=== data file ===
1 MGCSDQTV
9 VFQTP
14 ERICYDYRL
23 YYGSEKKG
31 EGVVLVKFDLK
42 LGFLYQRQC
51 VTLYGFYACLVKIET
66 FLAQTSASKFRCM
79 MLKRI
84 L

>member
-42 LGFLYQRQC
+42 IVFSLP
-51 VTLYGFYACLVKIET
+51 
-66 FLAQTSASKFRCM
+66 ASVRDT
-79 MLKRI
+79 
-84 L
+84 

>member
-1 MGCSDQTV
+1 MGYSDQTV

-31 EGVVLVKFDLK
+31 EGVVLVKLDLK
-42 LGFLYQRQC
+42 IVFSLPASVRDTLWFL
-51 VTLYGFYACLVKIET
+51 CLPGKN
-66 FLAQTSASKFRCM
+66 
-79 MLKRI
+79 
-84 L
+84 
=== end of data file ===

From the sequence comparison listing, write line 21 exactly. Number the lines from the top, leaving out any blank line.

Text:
+84 